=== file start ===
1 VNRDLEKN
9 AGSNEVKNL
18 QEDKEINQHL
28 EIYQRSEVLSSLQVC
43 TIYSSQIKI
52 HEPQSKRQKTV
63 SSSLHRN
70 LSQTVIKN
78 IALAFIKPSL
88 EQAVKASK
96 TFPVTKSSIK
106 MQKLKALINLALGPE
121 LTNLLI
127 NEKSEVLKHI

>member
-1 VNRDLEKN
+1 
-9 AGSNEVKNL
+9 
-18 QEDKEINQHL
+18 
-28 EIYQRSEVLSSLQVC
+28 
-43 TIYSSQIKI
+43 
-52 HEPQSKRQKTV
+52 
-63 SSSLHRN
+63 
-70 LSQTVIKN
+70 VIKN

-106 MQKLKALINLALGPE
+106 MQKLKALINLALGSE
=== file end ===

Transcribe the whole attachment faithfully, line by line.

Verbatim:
1 VNRDLEKN
9 AGSNEVKNL
18 QEDKEINQHL
28 EIYQRSEVLSSLQVC
43 TIYSSQIKI
52 HEPQSKRQKTV
63 SSSLHRN
70 LSQTVIKN
78 IALAFIKPSL
88 EQAVKASK
96 TFPVTKSSIK
106 MQKLKALINLALGPE
121 LTNLLI
127 NEKSEVLKHI

>member
-1 VNRDLEKN
+1 
-9 AGSNEVKNL
+9 
-18 QEDKEINQHL
+18 
-28 EIYQRSEVLSSLQVC
+28 
-43 TIYSSQIKI
+43 
-52 HEPQSKRQKTV
+52 
-63 SSSLHRN
+63 
-70 LSQTVIKN
+70 VIKN

-106 MQKLKALINLALGPE
+106 MQKLKALINLALGSE